Chinese Negotiating Styles

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Chinese negotiating styles are easy to work with if you know what to look for and how to react. All negotiators fall into 1 of 5 categories: Competitors, Compromisers, Accommodators, Collaborators and Avoiders. In China negotiators look and act different from their Western counterparts - but if you know what to expect you should be able to make profitable deals that protect your interests and technology.

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  • Hi. I’m Andrew Hupert. I’ll be delivering this course on how to be more successful when you are doing business in China. I’ve lived and worked in Mainland China for 10 years – from 2002 to 2012, and before that I lived in Taiwan and HK. I went over to China as an international investment banker, but I have worked for local Chinese companies, State Owned Enterprises and started my own businesses in Shanghai. I taught Strategy and Management at University of Strathclyde’s EMBA program and International Negotiation at NYU’s Stern School – both in Shanghai.My recent book, The Fragile Bridge – is about managing conflict in Chinese business. I also publish a couple of blogs that we’ll be using in this course – China Solved and ChineseNegotiation.
  • Chinese Negotiating Styles

    1. 1. 5 Chinese Negotiating StylesChinaSolvedSpring 2013Property of ChinaSolved. All RightsReserved. Copyright @2013
    2. 2. All negotiators, Chinese,Western or any other, fall into 1of 5 categories, or TYPES.Property of ChinaSolved. All RightsReserved. Copyright @2013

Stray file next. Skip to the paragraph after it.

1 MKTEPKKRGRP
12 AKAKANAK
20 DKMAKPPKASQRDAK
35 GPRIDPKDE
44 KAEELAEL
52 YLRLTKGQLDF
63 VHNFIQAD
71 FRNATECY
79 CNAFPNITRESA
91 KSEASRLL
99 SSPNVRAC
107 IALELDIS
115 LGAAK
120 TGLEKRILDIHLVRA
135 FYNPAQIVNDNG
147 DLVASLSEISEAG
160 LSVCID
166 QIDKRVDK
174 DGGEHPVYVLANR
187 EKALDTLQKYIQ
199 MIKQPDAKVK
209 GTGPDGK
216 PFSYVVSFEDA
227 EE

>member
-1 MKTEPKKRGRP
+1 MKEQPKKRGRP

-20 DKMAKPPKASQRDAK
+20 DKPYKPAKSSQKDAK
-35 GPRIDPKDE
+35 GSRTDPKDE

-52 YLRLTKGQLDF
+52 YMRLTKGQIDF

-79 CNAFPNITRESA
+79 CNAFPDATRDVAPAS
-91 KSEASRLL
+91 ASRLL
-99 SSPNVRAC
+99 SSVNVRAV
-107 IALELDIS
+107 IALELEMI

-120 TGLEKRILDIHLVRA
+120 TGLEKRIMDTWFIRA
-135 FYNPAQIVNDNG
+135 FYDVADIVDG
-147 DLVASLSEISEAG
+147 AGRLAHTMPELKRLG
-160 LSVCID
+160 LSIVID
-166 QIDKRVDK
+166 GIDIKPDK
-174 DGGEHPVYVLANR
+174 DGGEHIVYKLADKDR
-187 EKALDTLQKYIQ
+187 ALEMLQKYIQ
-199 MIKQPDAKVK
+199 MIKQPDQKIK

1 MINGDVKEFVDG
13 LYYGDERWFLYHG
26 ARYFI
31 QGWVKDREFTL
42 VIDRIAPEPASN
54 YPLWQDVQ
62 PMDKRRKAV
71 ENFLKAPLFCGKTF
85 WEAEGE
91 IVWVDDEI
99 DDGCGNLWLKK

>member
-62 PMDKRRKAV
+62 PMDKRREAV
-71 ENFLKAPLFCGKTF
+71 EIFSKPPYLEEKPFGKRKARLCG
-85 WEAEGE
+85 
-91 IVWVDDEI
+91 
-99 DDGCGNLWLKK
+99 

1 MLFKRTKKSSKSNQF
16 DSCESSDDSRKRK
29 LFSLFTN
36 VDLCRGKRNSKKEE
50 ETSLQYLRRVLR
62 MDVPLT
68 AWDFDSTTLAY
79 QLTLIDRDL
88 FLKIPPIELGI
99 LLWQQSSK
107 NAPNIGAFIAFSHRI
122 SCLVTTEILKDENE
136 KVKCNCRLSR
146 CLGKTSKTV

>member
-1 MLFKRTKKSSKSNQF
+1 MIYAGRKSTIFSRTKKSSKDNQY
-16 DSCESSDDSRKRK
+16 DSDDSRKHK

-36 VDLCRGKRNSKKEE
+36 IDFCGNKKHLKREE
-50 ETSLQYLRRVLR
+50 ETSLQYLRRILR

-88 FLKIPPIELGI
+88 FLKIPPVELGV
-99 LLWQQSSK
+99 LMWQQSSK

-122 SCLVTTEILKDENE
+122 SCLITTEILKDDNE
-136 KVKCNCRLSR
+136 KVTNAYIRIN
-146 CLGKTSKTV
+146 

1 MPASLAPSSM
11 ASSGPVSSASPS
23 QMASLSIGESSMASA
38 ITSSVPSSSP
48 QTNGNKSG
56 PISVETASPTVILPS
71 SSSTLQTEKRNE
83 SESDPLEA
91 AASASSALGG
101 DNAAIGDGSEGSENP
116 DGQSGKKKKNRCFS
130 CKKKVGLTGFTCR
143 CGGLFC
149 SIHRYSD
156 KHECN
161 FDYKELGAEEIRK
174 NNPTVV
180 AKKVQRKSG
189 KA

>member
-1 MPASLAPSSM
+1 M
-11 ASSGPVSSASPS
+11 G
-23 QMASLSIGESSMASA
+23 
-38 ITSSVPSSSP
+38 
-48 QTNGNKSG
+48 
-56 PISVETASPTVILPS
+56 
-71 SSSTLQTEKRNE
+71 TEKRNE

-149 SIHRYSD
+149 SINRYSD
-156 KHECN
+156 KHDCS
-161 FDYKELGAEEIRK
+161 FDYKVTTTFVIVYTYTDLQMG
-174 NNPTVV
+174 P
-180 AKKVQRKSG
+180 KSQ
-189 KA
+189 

3. 3. 5 Types of Negotiators (Universal)• Competitive• Compromising• Accommodating / Yielding• Avoiding• CollaboratingProperty of ChinaSolved. All RightsReserved. Copyright @2013
    4. 4. Reading List Recommendation• G. Richard Shell’sBargaining for AdvantageProperty of ChinaSolved. All RightsReserved. Copyright @2013
    5. 5. Two dimensions:• How important are YOUR goals to you?• How important are HIS goals to you?Property of ChinaSolved. All RightsReserved. Copyright @2013
    6. 6. Your Benefit / Goal• High• Mid• LowProperty of ChinaSolved. All RightsReserved. Copyright @2013
    7. 7. Your Benefit / Goal• Maximize value of this transaction• High• Mid• LowProperty of ChinaSolved. All RightsReserved. Copyright @2013
    8. 8. Your Benefit / Goal• Maximize value of this transactionUnique assetStrong bargaining positionConfident• High• Mid• LowProperty of ChinaSolved. All RightsReserved. Copyright @2013
    9. 9. Your Benefit / Goal• Professional sales• High• Mid• LowProperty of ChinaSolved. All RightsReserved. Copyright @2013
    10. 10. Your Benefit / Goal• Professional salesModerate value transactionRetail / commodity• High• Mid• LowProperty of ChinaSolved. All RightsReserved. Copyright @2013
    11. 11. Your Benefit / Goal• You NEED this sale• High• Mid• LowProperty of ChinaSolved. All RightsReserved. Copyright @2013